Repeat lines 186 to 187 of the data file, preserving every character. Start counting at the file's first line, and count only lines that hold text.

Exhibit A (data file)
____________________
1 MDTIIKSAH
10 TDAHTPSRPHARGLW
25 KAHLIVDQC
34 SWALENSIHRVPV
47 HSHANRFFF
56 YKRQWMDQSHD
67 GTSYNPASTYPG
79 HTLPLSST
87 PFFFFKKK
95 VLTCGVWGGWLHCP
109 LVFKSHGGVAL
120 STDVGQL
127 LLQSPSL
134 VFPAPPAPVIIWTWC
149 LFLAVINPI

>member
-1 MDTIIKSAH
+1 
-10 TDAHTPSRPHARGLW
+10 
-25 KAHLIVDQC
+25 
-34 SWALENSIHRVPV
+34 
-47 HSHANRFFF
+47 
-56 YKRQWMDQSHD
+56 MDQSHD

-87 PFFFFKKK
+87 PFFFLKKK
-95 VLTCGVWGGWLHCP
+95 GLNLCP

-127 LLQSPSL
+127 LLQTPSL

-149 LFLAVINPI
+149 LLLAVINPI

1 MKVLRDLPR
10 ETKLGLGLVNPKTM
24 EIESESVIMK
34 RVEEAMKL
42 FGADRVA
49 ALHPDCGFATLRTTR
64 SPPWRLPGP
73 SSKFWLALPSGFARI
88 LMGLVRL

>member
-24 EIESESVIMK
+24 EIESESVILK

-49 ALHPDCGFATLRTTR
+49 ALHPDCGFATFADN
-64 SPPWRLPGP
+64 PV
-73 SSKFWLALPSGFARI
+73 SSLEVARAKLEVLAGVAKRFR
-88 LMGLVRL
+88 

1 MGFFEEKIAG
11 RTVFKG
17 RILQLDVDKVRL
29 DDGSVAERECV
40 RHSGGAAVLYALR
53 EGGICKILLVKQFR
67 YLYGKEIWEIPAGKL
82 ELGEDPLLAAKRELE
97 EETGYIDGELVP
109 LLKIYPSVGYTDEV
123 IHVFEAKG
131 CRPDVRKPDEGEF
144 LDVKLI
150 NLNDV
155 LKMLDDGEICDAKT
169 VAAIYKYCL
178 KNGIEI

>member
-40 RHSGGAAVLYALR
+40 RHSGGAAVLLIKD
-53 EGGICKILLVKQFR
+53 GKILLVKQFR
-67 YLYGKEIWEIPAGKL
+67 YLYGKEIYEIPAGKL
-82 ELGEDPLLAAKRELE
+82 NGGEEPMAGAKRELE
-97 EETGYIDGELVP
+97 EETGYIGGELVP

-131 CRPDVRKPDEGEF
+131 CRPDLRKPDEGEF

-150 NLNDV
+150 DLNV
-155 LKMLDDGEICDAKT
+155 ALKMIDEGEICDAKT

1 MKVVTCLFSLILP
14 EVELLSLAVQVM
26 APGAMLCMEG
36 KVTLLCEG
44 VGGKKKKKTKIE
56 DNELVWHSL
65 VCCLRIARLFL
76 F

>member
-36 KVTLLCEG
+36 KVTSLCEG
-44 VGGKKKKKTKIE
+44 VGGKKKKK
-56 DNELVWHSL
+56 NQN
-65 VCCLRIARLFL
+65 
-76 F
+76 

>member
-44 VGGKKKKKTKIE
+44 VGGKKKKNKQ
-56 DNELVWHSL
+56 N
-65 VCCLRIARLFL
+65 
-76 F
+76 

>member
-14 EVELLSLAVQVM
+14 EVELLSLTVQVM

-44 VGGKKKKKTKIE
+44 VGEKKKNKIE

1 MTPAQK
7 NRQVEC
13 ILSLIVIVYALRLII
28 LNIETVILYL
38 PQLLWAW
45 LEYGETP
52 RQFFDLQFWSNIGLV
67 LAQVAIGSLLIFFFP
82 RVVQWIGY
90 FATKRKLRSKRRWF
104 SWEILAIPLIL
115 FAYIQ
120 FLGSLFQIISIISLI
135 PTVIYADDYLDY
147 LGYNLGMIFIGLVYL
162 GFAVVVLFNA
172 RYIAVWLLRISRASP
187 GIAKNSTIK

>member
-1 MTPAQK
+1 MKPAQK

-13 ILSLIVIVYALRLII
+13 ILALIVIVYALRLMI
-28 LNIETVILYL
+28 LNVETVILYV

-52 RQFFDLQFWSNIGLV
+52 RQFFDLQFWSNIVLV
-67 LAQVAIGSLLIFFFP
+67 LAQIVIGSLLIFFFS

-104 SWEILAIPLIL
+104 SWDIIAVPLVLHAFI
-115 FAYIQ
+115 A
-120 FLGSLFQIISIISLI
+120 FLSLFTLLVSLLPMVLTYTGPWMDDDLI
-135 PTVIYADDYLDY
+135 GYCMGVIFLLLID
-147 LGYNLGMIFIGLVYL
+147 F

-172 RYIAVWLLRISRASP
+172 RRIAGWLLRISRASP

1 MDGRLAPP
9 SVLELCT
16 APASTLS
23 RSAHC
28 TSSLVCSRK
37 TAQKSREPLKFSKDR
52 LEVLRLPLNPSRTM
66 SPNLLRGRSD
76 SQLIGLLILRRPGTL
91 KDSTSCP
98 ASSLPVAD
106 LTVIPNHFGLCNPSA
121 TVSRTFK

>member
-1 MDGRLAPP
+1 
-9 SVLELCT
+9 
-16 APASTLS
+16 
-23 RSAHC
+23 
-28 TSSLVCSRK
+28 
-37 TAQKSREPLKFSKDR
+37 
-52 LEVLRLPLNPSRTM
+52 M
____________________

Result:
+23 
-28 TSSLVCSRK